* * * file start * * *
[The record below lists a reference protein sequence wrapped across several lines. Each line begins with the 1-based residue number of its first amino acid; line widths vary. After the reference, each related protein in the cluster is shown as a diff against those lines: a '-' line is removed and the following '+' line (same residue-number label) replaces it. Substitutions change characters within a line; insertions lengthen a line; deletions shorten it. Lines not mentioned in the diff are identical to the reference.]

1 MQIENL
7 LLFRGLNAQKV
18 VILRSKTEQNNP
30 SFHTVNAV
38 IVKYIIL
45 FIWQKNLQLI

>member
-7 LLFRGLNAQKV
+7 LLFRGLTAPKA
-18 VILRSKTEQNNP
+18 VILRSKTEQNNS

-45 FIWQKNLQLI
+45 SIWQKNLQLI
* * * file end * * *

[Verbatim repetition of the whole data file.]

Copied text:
[The record below lists a reference protein sequence wrapped across several lines. Each line begins with the 1-based residue number of its first amino acid; line widths vary. After the reference, each related protein in the cluster is shown as a diff against those lines: a '-' line is removed and the following '+' line (same residue-number label) replaces it. Substitutions change characters within a line; insertions lengthen a line; deletions shorten it. Lines not mentioned in the diff are identical to the reference.]

1 MQIENL
7 LLFRGLNAQKV
18 VILRSKTEQNNP
30 SFHTVNAV
38 IVKYIIL
45 FIWQKNLQLI

>member
-7 LLFRGLNAQKV
+7 LLFRGLTAPKA
-18 VILRSKTEQNNP
+18 VILRSKTEQNNS

-45 FIWQKNLQLI
+45 SIWQKNLQLI